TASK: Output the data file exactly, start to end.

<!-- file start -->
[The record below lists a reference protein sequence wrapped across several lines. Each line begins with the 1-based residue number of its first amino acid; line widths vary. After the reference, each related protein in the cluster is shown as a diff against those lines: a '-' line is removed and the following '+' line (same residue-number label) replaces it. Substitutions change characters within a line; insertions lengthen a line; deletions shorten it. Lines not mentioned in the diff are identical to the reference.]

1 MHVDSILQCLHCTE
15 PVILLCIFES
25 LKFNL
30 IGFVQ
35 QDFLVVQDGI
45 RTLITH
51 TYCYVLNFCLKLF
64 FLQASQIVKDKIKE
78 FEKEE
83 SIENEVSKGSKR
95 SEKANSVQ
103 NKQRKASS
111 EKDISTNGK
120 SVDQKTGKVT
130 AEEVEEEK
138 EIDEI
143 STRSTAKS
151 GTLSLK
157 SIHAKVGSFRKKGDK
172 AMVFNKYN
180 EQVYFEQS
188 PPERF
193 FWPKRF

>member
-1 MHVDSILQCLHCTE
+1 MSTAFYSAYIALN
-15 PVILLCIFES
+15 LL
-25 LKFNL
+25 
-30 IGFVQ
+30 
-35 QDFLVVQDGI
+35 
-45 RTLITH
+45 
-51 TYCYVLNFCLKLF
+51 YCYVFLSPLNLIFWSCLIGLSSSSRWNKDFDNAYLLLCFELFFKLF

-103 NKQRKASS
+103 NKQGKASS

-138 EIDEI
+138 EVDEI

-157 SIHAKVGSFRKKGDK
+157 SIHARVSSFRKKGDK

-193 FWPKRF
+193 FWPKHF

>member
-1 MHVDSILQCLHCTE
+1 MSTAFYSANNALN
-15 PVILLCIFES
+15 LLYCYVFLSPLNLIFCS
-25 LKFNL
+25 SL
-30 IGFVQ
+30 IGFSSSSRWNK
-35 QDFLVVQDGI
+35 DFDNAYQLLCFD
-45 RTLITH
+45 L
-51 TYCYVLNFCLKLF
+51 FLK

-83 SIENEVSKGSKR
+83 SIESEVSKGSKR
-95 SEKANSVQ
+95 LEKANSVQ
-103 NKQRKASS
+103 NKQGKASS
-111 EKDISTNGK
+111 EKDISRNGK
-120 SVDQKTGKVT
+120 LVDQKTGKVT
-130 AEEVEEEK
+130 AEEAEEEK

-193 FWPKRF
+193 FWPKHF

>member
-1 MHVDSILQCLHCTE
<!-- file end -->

[The record below lists a reference protein sequence wrapped across several lines. Each line begins with the 1-based residue number of its first amino acid; line widths vary. After the reference, each related protein in the cluster is shown as a diff against those lines: a '-' line is removed and the following '+' line (same residue-number label) replaces it. Substitutions change characters within a line; insertions lengthen a line; deletions shorten it. Lines not mentioned in the diff are identical to the reference.]

1 MHVDSILQCLHCTE
15 PVILLCIFES
25 LKFNL
30 IGFVQ
35 QDFLVVQDGI
45 RTLITH
51 TYCYVLNFCLKLF
64 FLQASQIVKDKIKE
78 FEKEE
83 SIENEVSKGSKR
95 SEKANSVQ
103 NKQRKASS
111 EKDISTNGK
120 SVDQKTGKVT
130 AEEVEEEK
138 EIDEI
143 STRSTAKS
151 GTLSLK
157 SIHAKVGSFRKKGDK
172 AMVFNKYN
180 EQVYFEQS
188 PPERF
193 FWPKRF

>member
-1 MHVDSILQCLHCTE
+1 MSTAFYSAYIALN
-15 PVILLCIFES
+15 LL
-25 LKFNL
+25 
-30 IGFVQ
+30 
-35 QDFLVVQDGI
+35 
-45 RTLITH
+45 
-51 TYCYVLNFCLKLF
+51 YCYVFLSPLNLIFWSCLIGLSSSSRWNKDFDNAYLLLCFELFFKLF

-103 NKQRKASS
+103 NKQGKASS

-138 EIDEI
+138 EVDEI

-157 SIHAKVGSFRKKGDK
+157 SIHARVSSFRKKGDK

-193 FWPKRF
+193 FWPKHF

>member
-1 MHVDSILQCLHCTE
+1 MSTAFYSANNALN
-15 PVILLCIFES
+15 LLYCYVFLSPLNLIFCS
-25 LKFNL
+25 SL
-30 IGFVQ
+30 IGFSSSSRWNK
-35 QDFLVVQDGI
+35 DFDNAYQLLCFD
-45 RTLITH
+45 L
-51 TYCYVLNFCLKLF
+51 FLK

-83 SIENEVSKGSKR
+83 SIESEVSKGSKR
-95 SEKANSVQ
+95 LEKANSVQ
-103 NKQRKASS
+103 NKQGKASS
-111 EKDISTNGK
+111 EKDISRNGK
-120 SVDQKTGKVT
+120 LVDQKTGKVT
-130 AEEVEEEK
+130 AEEAEEEK

-193 FWPKRF
+193 FWPKHF

>member
-1 MHVDSILQCLHCTE